The last set of pretzels worked out better than the 3rd round.  Even though there was a “patina” color on both samples, they were bright and shiny.  The brightener seemed to mellow to a good level and the solution was in good shape.  At this point, both beakers had quite a bit of debris in the bottom of each and so I strained the solutions through a coffee filter. The solution was still good to go, but won’t last indefinitely as it will eventually need more acid or to be replaced altogether.

In summary, both paints performed well to conduct electricity and to allow even plating.  Here is what I would say are the pros/cons of each. I personally use graphite most of the time.  I use silver occasionally for pieces where I’m at risk for the graphite washing off such as plating on smooth glass. Although you can paint on glass with graphite if you paint an undercoat of varnish to help it stick. See my post about electroforming on Sea glass.   For more information on other paints see my comparison pdf here: Comparing Conductive Paints for Electroforming

Comparing graphite vs. silver paint:

Silver Conductive Paint-solvent based from Rio Grande


  • Excellent conductivity-forgiving of wide range of current
  • Initial plating is fast
  • Good adhesion to smooth surfaces like glass
  • Made with silver
  • Good support from Rio Grande and widely used


  • Thicker than water based paints, fine details may suffer
  • Expensive-follows the silver market price
  • Hard to clean up, must use solvent based paint remover to clean brushes, etc. contains Butyl Acetate
  • Safety precautions: respiration, skin and ingestion warnings
  • Flammable shipping restrictions

Graphite Paint-water based from Sherri Haab Designs


  • Excellent conductivity
  • Small particle size to retain detail
  • Inexpensive in relation to silver
  • Can be thinned down and cleaned up easily with water
  • Works very well for fine work using an air brush when thinned down
  • You can see where electroforming is forming during process (easier to see than copper conductive paints)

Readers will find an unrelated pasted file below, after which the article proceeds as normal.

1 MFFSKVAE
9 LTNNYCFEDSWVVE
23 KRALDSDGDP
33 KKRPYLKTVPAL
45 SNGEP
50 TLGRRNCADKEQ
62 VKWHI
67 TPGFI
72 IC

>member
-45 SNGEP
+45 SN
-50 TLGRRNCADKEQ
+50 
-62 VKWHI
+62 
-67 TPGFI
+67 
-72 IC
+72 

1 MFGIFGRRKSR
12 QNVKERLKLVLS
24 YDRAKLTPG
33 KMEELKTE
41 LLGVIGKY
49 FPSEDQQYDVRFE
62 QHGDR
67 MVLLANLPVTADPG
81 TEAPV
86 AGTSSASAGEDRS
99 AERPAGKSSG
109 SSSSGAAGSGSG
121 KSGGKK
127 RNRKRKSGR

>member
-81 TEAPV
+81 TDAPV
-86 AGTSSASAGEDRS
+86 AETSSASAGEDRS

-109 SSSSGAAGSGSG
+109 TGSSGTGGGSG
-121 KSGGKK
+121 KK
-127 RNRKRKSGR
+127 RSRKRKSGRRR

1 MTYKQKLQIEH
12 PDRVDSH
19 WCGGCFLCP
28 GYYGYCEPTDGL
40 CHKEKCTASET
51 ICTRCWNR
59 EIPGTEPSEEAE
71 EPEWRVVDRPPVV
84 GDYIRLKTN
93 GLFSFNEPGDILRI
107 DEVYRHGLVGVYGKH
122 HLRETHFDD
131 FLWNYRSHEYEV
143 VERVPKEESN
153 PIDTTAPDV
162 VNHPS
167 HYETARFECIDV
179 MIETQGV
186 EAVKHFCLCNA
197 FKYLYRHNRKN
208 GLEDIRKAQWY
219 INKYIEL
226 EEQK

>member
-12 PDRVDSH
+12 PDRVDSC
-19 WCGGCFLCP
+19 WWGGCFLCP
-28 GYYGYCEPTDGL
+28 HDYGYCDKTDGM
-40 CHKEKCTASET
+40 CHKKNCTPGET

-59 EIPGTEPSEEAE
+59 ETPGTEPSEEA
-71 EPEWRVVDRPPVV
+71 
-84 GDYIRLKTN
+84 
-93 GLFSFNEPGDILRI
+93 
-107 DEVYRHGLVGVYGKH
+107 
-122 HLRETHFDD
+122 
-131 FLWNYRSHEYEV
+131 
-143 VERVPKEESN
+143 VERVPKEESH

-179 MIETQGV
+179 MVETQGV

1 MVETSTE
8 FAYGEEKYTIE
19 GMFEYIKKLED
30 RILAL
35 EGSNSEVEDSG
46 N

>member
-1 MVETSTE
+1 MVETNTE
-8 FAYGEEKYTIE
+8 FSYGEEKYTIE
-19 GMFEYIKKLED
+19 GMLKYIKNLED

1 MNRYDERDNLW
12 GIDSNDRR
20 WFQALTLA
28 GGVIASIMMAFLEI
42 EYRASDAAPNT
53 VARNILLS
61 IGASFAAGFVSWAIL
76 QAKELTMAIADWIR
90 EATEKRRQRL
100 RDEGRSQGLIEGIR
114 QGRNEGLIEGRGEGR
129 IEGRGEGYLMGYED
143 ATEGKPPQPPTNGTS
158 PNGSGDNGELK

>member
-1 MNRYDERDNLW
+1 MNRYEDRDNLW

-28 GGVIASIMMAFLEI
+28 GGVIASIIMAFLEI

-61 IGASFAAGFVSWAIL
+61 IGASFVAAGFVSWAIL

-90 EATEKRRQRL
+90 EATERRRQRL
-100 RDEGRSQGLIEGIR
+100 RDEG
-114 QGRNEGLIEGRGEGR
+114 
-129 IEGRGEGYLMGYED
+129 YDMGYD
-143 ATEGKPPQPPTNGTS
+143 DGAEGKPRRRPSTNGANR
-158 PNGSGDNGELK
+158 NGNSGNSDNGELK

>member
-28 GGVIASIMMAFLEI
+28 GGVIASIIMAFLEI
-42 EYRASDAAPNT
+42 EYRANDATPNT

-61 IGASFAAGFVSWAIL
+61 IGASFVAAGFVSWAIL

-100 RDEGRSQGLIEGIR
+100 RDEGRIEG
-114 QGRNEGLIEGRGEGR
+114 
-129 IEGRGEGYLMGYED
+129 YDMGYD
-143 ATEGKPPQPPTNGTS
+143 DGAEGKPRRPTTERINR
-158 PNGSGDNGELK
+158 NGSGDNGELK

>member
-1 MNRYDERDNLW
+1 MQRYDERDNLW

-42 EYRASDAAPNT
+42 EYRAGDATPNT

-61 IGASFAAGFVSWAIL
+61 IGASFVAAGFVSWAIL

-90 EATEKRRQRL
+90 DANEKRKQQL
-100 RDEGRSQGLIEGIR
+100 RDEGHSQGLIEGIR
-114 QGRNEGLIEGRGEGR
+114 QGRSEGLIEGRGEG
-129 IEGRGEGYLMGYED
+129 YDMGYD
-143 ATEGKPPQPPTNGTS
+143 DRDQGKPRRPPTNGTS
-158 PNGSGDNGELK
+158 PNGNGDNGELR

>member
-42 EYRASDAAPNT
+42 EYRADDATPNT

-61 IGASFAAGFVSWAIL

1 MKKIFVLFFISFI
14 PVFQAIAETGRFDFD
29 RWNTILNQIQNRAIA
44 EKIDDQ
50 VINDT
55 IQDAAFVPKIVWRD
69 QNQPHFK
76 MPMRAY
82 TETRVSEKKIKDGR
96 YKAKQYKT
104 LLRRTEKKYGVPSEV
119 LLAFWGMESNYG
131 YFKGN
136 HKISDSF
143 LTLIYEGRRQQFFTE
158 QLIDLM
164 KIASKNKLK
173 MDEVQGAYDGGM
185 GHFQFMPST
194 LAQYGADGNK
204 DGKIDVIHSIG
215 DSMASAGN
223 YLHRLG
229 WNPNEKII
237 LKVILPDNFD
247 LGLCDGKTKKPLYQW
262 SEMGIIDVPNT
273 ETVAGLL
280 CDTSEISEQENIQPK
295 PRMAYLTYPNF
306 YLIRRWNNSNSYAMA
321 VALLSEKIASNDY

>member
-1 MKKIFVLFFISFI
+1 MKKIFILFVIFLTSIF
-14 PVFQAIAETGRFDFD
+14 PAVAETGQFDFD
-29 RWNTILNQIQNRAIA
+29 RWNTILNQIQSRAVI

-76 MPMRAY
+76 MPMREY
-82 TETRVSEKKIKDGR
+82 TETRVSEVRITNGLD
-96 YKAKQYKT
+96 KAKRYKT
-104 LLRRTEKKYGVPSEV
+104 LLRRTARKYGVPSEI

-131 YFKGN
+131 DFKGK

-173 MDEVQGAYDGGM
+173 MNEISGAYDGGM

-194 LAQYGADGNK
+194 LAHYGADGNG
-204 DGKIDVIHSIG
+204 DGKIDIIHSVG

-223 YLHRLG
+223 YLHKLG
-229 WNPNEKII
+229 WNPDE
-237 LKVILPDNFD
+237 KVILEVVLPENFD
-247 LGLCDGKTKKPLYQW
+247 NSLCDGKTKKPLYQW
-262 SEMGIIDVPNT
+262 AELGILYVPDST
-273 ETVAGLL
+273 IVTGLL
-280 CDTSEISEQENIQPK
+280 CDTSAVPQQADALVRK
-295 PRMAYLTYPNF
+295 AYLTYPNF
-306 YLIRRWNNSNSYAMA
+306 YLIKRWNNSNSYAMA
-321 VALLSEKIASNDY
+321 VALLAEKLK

• Can be shipped by air and overseas and less hazardous than silver paint


  • Sensitive to current levels (too much or too little current may arrest the plating process)
  • Does not stick well to smooth surfaces like glass, must use a “tacky” base such as water based varnish or white glue which will help the graphite paint to stick.
  • If it is thinned down with too much water it will bead like a watercolor paint and not adhere well when painted.
  • Contains ammonia, which some people may be sensitive to in concentrated amounts. 
  • Respirator must be worn when spraying for industrial use
  • Some people can be sensitive with dermal contact.  Gloves will prevent contact

Electroforming or Plating with Gold, Silver or Other Metals June 09, 2015 11:51 4 Comments

Electroforming or Plating with Gold, Silver or Other Metals

We get two questions more frequently than any others about electroforming; this post is an attempt to answer both of these questions and to offer some new information about plating with various metals using the E3 Duo Controller. 

This question more than any other: Can I electroform with silver or gold? The answer is yes you can, but I’ve never met an artist who electroforms in gold or silver. To do this you would simply substitute gold or silver for the copper and use the appropriate plating solutions. I haven't seen a tutorial other than commercial labs showing it on YouTube.  My son pointed out that people might be asking about electroforming erroneously when what they really mean to ask about is plating. That is covered in my 2nd topic below.

But to first answer the question on electroforming: Electroforming is traditionally done with copper and then plated later with other metals. For practical reasons it would be massively expensive to electroform in gold and silver but it is possible. Also, gold and silver are relatively soft so it would take a lot of precious metal to form a strong layer over an object. Typically cyanide based gold and silver solutions are used for electroforming because the cyanide keeps the metal suspended in solution for long periods of plating. Commercial labs use cyanide solutions to electroform gold and silver. I personally do not teach this or have an interest in doing it myself because of 1-Expense, 2-Strength and 3-Safety.  There are YouTube videos and books out there on the subject if you Google electroforming with gold or silver. Most of these references show the process being done commercially for the reasons I mention above. It’s pretty intense to get into gold and silver electroforming.

The other question that comes up most frequently:

Will the E3 Eform Controller plate other metals such as gold and silver?

The answer is yes. Simply use the controller in place of a rectifier and set it to a low current level while plating. Most plating solutions only take a few minutes.  Each metal calls for different steps, solutions, anodes, equipment and safety concerns. Plating takes quite a bit of training and knowledge so be sure to research the steps of the particular metal and solution you want to use before committing to plating.